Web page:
REAL REMNANT: A History of Early Andy Paley

Andy Paley grew up in Boston and formed a band called Catfish Black with future Modern Lovers members Jerry Harrison (keyboards) and Ernie Brooks (drums). They renamed themselves the Sidewinders, added Billy Squier, and recorded an album produced by Lenny Kaye in the mid-70s. Cuts from the album, which is well worth hearing, are on YouTube, but you have to dig.

The highlight here is at the two-minute mark, when we see a closeup of the band on the back of the jacket and Andy plays an extended solo. They were regulars at Max’s Kansas City, Andy played guitar on Elliott Murphy’s Night Lights, and disappeared leaving little more than a trace.

After the Sidewinders, Andy and his brother Jonathan formed the Paley Brothers, signed with Sire and released an album produced by Springsteen’s engineer at the time, Jimmy Iovine. It’s a fantastic elpee, a staple on the Kreutzer turntable back in those days of collegiate love and squalor.

The brothers also recorded a cover of Richie Valens’ Come On Let’s Go, with the Ramones for the Rock and Roll High School soundtrack.

The Paley’s went on tour, opening in arenas for the similarly hair-styled Shaun Cassidy, but did not break out with the teenyboppers and did break up.

Andy played guitar on the Modern Lovers’ Back In Your Life album, which features Abdul and Cleopatra, and that live show at the Peppermint Lounge I posted last night (which reminded me of Andy and his career–which I’ve augmented by looking things up).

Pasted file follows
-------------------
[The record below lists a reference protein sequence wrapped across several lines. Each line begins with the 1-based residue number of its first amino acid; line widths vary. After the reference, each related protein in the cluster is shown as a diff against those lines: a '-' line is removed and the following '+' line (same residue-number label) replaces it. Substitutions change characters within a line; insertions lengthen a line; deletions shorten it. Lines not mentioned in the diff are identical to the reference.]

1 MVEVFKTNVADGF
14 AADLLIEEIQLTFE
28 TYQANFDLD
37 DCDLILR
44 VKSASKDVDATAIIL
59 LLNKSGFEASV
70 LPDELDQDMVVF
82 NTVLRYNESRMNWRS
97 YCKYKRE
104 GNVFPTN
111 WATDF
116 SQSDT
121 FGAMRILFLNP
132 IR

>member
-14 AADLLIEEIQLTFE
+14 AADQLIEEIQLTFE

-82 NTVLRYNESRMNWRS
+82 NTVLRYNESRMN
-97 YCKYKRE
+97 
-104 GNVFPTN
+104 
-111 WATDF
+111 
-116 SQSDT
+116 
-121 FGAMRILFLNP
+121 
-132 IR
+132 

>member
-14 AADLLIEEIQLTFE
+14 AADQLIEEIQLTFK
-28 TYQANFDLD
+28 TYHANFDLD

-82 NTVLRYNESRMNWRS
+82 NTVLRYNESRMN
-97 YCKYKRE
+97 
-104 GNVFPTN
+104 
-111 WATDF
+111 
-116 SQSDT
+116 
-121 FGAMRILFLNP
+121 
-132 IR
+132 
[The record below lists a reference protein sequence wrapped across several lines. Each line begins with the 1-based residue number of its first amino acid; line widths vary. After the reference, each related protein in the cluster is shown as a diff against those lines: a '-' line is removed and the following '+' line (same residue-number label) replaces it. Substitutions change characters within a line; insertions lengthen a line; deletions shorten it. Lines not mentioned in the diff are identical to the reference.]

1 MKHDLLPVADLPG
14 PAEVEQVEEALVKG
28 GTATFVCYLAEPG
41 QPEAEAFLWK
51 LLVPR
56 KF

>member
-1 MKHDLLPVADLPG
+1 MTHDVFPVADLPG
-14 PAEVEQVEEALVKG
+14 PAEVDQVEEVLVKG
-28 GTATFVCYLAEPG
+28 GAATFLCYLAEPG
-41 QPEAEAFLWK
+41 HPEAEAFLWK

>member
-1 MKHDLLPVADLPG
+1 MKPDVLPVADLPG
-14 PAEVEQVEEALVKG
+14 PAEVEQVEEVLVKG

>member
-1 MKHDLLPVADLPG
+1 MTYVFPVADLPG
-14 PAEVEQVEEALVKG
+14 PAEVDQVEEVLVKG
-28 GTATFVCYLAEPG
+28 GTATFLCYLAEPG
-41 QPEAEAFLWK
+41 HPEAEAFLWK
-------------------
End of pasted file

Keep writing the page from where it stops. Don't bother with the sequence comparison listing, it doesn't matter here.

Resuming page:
In the early 80s I was visiting a friend’s family’s big country house a little bit upstate in New York. A few of us went out to play croquet and ran into a long-haired guy knocking a ball around. I recognized Andy from his album cover, and we played. He was a friend of one of the cousins, I think. He was writing songs and producing Jonathan Richman records. Nice guy, though he loved to send people. But don’t we all?

I think he appreciated meeting some fans.

3 thoughts on “REAL REMNANT: A History of Early Andy Paley

  1. Never knew Billy Squier was involved in the early NYC scene. But I saw his pre-fame band Piper open up for someone along the way.

    And I don’t even like Billy Squier, but I like this “best ever Billy Squier cover” by a band called The Unband (Billy Squier even makes a cameo in the video), who did a pretty great one-off album. The bass player also wrote a great one-off book called “Gentlemanly Repose” which is pretty abstract, but still enjoyable for a schmuck like me, and explains in great detail why they lasted just one album. A Renaissance man like Peter would get much more out of it than I did.

  2. A really excellent Paley Brothers compilation came out last year called (simply enough) The Complete Recordings. Very highly recommended.

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